With his competition entry “Return to Montauk,” German helmer Volker Schlöndorff returns to the works of Swiss author Max Frisch, whose “Homo Faber” the filmmaker adapted in 1991.
“Return,” which stars Stellan Skarsgard, Nina Hoss, and Susanne Wolff, follows Max, a writer who is about to publish a very personal novel about a great but failed love affair and who manages to reconnect with Rebecca, the object of his long ago affections.
Discussing the production — the first German title to unspool in competition at this year’s Berlinale — Schlöndorff, who also co-wrote and produced the film, touched on the film’s autobiographical elements. The filmmaker said he would have loved to have made the film with the late Frisch, noting that the story and experiences chronicled were based on real events and dealt with very universal and human themes, such as lost love and regret. “We always have some kinds of regret in our imagination rather than in real life. We carry our dreams within us.”
Schlöndorff described the film’s story as “poetry and truth combined,” to which he quickly added, “Not that I’m trying to compare myself with Goethe with that quote.” (The autobiography of 19th-century German poet and novelist Johann Wolfgang von Goethe is titled “From My Life: Poetry and Truth.”)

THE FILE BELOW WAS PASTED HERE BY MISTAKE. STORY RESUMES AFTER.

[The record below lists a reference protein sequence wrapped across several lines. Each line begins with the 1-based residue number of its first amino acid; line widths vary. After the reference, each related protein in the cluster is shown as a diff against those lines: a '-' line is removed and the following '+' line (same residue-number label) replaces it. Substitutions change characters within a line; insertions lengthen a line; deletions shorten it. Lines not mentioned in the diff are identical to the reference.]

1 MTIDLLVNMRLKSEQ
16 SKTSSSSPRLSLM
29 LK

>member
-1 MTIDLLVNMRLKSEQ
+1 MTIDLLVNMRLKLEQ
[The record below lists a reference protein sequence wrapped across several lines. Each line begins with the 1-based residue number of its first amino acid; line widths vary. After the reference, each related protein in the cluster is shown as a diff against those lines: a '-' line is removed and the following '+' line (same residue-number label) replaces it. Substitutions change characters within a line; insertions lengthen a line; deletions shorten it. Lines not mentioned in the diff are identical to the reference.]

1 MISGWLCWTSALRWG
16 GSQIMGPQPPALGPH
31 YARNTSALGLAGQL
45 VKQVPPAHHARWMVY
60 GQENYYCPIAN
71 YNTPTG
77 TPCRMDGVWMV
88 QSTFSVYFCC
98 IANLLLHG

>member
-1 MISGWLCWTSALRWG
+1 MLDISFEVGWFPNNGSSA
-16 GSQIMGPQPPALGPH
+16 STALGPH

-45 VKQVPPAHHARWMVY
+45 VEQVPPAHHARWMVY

The writer-director drew laughs when he recounted his pitch to Skarsgard: “I called Stellan; he said, ‘It won’t sell lots of popcorn but it’s just up my alley.’ I knew from his reply that I had guessed right about him.”
Turning to Hoss, Schlöndorff added, “You may not know this Nina, but when I asked Stellan who he could imagine in the role of Rebecca, he said, ‘Nina Hoss.’ I said, ‘That’s good because we have her.’ … When you’ve got someone like Nina Hoss, no one can compete.”
Speaking about her role, Hoss said Rebecca was “a bit of dream character — an invention of the man — that’s how she enters the film. And she has to liberate herself from that role. … I thought that was really interesting.”
Asked about his use of silence in the film and in his roles in general, Skarsgard explained: “I normally try to cut out as much of the dialogue as I can. I always tell my directors, ‘Don’t worry, I can express that with my eyes.’”
On the look of the film, which shot on location in Montauk, New York, Schlöndorff said that while he had never before worked with cinematographer Jérôme Alméras, “we just seemed to like the same things: Faces and light — and no additional light. Montauk is known for the beauty of its light.”
Schlöndorff also praised fellow filmmaker and star Til Schweiger, who helped back the film with some €400,000 ($422,984) – about 10% of the budget – when the producers were unable to come up with all of the necessary financing.
The project also marked the first collaboration between Schlöndorff and Regina Ziegler, one of Germany’s most prolific producers. Ziegler said the she agreed to work with Schlöndorff after an accidental meeting on Long Island and finding the story of the film inspiring. “It was fantastic teamwork. Volker is a total professional. We actually stayed within budget.”
Ziegler added that the collaboration would likely continue with another project.